Clairvoyance involves surprising your customer with what you know that they did not expect you to know. It requires a never ending pursuit of customer intelligence and a knack for paying attention to the details. Consider the following example of a guest arriving at a hotel. The guest has only stayed at this particular hotel once–three years prior.
1. The bellman helps the arriving guest get his luggage out of the back of the taxi and asks, “How was your flight, Mr. Greenjeans?”
Clairvoyance: The bellman knows how much the fare is from the airport to the hotel and that the taxi service frequents the airport. The guest name was read off of the luggage tag.
2. As the guest approaches the check-in counter, the front desk clerk says, “Welcome back.”
Clairvoyance: As the bellman brought the guest’s bags into the hotel, he asked, “Is this your first time at this hotel?” When the guest said “no,” the bellman pulled on his right ear as he wheeled the luggage cart up to the front desk, signaling this information to the check-in clerk.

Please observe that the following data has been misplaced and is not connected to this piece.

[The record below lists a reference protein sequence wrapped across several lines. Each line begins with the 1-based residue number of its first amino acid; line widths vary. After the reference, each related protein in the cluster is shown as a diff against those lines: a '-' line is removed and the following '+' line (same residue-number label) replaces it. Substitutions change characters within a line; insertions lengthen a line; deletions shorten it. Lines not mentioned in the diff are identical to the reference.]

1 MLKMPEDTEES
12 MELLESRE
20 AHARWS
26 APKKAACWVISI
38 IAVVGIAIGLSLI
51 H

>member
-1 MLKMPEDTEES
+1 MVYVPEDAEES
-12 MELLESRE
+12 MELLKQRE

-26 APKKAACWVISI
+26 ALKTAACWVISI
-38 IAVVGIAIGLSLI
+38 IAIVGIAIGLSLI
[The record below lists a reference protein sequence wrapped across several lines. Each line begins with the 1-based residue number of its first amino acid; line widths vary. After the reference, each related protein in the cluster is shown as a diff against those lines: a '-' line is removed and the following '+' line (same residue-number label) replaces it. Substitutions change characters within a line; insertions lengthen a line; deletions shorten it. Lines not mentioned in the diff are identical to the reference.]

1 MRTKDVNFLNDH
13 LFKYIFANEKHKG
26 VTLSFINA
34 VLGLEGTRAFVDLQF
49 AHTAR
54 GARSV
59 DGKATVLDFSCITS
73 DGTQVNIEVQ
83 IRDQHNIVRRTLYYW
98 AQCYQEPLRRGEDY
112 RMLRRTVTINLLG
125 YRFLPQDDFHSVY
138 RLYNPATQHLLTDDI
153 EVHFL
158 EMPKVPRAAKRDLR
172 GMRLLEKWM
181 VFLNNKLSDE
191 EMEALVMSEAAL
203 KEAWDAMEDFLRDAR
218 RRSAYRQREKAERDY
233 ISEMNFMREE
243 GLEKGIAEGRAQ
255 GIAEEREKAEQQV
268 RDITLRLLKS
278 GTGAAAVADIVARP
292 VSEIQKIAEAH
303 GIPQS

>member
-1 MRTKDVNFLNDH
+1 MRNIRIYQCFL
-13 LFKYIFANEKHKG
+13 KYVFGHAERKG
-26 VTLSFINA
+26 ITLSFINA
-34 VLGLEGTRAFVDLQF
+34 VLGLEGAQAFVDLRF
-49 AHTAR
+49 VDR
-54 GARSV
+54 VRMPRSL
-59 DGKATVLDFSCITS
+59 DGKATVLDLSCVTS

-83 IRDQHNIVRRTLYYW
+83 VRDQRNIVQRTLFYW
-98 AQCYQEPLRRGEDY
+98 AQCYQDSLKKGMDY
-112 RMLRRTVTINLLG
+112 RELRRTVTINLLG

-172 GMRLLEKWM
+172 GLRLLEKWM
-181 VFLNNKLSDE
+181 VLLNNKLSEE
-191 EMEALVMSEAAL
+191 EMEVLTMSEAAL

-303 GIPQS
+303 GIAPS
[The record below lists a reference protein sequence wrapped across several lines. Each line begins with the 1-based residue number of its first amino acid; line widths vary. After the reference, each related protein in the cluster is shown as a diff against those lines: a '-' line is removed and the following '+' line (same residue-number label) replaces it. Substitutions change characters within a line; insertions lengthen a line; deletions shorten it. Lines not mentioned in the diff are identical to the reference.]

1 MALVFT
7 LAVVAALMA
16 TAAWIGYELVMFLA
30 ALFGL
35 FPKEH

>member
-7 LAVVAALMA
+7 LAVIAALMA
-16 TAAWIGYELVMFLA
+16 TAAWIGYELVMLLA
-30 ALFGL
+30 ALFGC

3. Taking the guest’s luggage to his room, the second bellman says, “Nice to have you back again, sir.”
Clairvoyance: The front desk clerk sends the same ear-tug signal to the next bellman transporting the guest’s luggage.
A key consideration in using clairvoyance is the risk of invading the customer’s privacy. We all enjoy a bit of personalization––some more than others. However, give us too much personalization and we get that uneasy feeling that we are being watched or someone is rummaging through our garbage cans at night. How can you demonstrate the magic of clairvoyance?